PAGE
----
The United States’ national election was held a few days later and most results have been tabulated and accepted. In one case, elections for both senate seats was too tight to call and a runoff election has been set for early January. 

This week a racing trade organization got involved with that statewide election, asking its members in the state to favor certain candidates over the others because of the candidates’ affection for the sport and acceptance of racing in the state where the candidates are campaigning. 

While we all want our elected officials to enjoy the same love we have for the sport of racing, voting is a private decision and not one that should be influenced by a trade organization. That this particular group is set on influencing votes is very disturbing. A press release asked members of the organization and ancillary voters to cast their ballots strictly on support for motorsports, giving info that could lead to invalidate votes coming from out-of-state. 

We all want support for racing at the local, state and federal level, but it’s imperative that voters make their own educated choices without influence peddling of this type. And that’s exactly what Performance Racing Industry has asked its membership to do: support strictly on the basis of what they believe is best for racing.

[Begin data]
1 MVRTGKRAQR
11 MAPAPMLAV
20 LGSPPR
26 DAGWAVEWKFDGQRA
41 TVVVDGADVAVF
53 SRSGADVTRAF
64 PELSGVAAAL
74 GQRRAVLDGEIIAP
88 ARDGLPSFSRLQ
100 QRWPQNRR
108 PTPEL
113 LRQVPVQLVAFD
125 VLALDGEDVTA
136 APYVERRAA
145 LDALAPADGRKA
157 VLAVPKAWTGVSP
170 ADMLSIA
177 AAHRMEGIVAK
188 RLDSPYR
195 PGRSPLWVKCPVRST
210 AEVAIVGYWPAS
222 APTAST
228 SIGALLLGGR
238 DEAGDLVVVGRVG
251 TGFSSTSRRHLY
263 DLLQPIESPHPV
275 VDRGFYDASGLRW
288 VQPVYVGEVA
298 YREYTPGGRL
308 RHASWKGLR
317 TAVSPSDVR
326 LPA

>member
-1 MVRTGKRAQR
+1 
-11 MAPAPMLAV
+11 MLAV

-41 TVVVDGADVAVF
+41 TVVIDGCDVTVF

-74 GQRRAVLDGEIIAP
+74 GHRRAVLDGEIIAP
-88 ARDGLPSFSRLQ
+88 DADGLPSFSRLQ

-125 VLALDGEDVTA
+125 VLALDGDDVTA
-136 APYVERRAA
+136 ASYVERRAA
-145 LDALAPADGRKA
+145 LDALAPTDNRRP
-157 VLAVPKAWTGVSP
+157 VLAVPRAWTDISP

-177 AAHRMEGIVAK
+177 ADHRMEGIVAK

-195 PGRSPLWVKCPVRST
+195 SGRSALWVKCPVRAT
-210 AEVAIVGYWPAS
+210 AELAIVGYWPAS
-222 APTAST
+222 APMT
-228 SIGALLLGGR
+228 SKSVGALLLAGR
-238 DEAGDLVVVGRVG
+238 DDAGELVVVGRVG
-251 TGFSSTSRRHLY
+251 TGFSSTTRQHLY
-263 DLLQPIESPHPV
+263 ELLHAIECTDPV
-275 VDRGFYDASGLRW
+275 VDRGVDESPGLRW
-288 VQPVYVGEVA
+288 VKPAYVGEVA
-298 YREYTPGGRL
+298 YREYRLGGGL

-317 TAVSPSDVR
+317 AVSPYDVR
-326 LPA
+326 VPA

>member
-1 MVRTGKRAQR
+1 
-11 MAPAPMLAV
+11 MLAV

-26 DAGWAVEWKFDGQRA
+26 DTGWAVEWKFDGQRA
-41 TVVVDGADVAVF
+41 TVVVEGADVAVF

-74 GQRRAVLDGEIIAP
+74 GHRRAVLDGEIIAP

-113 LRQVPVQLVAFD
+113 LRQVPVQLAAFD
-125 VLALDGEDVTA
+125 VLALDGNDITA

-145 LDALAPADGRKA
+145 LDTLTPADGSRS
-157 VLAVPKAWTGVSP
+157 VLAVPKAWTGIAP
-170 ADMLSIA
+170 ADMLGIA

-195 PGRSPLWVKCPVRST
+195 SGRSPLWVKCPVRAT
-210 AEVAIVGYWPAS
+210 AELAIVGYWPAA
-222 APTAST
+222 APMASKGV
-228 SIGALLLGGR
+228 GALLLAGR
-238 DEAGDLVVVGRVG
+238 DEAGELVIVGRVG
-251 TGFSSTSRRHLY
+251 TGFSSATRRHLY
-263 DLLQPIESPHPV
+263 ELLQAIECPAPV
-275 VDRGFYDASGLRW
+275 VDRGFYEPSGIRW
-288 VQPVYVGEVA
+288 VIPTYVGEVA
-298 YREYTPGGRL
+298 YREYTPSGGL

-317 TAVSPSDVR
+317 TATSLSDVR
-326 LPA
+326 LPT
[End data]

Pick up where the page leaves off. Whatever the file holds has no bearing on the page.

Perhaps PRI has forgotten that, once ballots are cast and elections are won or lost, politicians tend to conduct their business by herd. If the balance of the party they’re affiliated with disagrees with the elected’s stances on racing, you can bet your last dollar the two candidates for senate in this particular state will turn away from the sport and advance the party’s stance. 

In this writer’s opinion, it’s not right for a trade organization to be this strident in support of certain candidates for office. No matter how much they profess to love our sport.

By Anne Proffit

Long Beach’s corruption continues unabated

It’s humiliating to think the citizens of Council District 2 still aren’t ready for proper representation and prefer a 9-0 “clowncil” that bows to the whims of Dr. Robert Garcia, our upwardly mobil “mayor.” From the time of, at least, Dan Baker on through to Suja Lowenthal and Jeannine Pearce, it’s plain to see how CD2 became a wasteland of other peoples’ priorities. 

In selecting Cindy Allen, you have decided you prefer: road diets, rampant density, a Garcia supplicant who will back him on every single issue, far less accessible parking, more bike lanes on major thoroughfares, more mentally disabled homeless destroying our district and, even more important, someone who will allow both fire and police (who back her with massive union dollars) to increase their pay without any consideration towards the welfare of the community. Like her, they’re all in to win, not to serve our needs.